Syrian student in Turkey counts on Operation Olive Branch to reunite with his family
A Syrian university student, who currently lives in Turkey's central Konya province, is hanging on the hope that the Turkish military's success in Afrin, his hometown, would eventually reunite him with his family.
Halid Rahman, who is studying chemistry at the Selçuk University in Konya district, told Anadolu Agency that he has not seen his family for the last three years. His only contact with them is over the phone.
"My mother and three siblings are staying in Afrin. I will be able to meet my family again if the Turkish military clears Afrin of terrorists," he said.
The 21-year-old said he got separated from his family after the terror group YPG/PKK fiercely occupied his hometown.
"After 2012, life in Afrin had become unbearable. The terror group uses forces on us through their arms.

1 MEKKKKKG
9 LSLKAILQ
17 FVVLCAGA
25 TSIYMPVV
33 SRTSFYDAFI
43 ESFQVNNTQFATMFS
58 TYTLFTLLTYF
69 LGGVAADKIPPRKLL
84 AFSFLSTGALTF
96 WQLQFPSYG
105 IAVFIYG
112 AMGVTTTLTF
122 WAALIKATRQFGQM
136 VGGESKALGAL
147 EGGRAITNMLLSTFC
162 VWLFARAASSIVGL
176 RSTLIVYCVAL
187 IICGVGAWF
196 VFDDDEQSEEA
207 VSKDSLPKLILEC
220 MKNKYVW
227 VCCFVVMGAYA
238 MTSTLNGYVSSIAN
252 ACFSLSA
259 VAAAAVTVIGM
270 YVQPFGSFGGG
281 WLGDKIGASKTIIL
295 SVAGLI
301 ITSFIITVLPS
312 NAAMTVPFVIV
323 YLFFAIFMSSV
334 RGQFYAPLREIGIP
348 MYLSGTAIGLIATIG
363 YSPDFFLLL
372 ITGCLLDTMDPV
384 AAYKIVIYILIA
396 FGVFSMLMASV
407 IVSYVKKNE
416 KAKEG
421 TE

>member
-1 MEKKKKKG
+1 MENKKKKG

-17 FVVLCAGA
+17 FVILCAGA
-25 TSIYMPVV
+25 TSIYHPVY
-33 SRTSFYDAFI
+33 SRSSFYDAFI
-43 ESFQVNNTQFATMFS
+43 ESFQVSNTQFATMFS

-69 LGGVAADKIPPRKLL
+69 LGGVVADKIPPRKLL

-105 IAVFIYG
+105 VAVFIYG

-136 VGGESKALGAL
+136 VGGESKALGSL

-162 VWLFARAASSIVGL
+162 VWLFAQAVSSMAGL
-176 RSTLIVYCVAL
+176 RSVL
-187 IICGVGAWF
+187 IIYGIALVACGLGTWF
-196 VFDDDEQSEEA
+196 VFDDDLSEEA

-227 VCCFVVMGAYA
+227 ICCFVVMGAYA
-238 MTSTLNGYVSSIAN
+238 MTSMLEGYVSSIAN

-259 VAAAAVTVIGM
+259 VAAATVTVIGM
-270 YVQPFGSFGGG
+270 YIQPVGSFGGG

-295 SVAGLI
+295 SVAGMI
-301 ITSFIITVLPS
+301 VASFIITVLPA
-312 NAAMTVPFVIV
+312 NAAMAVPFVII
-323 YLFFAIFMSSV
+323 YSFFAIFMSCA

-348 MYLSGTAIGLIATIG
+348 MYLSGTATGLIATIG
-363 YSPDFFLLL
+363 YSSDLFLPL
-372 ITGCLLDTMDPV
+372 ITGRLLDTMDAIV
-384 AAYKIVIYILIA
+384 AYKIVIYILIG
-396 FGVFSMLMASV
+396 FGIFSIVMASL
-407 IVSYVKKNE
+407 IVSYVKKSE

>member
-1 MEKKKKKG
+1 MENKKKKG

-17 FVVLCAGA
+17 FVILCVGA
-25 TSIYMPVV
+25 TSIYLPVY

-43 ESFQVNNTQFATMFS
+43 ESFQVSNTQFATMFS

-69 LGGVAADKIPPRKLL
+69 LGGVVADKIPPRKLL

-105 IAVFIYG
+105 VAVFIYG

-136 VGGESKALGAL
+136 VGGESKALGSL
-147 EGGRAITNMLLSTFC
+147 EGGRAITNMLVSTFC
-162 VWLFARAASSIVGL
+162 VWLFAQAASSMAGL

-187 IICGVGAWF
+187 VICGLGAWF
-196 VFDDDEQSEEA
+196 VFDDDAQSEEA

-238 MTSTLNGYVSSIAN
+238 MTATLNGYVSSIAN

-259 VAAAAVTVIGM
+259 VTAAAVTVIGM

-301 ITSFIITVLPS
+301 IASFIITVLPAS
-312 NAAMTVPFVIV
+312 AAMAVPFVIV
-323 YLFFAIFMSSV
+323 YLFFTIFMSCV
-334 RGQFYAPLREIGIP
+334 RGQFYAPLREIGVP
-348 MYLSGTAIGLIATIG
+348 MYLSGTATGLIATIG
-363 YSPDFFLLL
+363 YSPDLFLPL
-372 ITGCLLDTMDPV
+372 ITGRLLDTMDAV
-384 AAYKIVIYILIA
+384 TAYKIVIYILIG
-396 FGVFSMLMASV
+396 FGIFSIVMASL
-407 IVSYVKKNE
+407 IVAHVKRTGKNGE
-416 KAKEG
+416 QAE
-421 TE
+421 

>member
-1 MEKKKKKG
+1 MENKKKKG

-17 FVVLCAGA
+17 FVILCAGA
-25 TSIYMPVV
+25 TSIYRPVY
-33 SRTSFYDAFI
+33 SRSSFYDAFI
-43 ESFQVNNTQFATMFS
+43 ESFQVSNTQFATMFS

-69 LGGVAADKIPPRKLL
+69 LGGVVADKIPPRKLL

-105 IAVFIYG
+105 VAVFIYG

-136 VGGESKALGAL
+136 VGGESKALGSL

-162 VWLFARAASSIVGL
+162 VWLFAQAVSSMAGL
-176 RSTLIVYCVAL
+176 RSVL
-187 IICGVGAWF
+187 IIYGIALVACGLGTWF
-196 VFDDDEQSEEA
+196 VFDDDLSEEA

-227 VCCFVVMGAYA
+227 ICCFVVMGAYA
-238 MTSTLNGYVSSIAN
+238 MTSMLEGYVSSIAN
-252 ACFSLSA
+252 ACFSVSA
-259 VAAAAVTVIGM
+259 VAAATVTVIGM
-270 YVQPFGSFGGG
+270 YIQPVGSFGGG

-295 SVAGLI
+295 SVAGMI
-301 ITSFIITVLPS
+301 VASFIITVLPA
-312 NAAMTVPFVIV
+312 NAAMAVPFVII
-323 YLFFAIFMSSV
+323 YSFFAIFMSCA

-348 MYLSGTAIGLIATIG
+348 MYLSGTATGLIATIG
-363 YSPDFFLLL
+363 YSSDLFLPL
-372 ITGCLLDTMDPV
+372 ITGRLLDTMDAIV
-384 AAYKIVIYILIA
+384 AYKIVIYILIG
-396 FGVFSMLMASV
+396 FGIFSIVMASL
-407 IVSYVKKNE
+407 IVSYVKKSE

"The PYD/PKK forces are brainwashing the society," Rahman said.
About Afrin, he said it is a region that is home to various cultures and peoples, including Kurds, Turkmen and Arabs.
Turkey on Jan. 20 launched Operation Olive Branch to remove YPG/PKK and Daesh terrorists from Afrin.
According to the Turkish General Staff, the operation aims to establish security and stability along Turkey's borders and the region as well as protect Syrians from terrorist cruelty and oppression.
The operation is being carried out under the framework of Turkey's rights based on international law, UN Security Council resolutions, its self-defense rights under the UN charter, and respect for Syria's territorial integrity, it said.
The military has also said that only terrorist targets are being destroyed and "utmost car" is being taken to avoid harming any civilians.